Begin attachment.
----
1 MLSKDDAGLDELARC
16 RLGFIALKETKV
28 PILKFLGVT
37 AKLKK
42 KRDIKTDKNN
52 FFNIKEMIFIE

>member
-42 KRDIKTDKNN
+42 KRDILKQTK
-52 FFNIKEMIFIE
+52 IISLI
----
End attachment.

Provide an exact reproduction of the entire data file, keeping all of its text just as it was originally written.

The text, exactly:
1 MLSKDDAGLDELARC
16 RLGFIALKETKV
28 PILKFLGVT
37 AKLKK
42 KRDIKTDKNN
52 FFNIKEMIFIE

>member
-42 KRDIKTDKNN
+42 KRDILKQTK
-52 FFNIKEMIFIE
+52 IISLI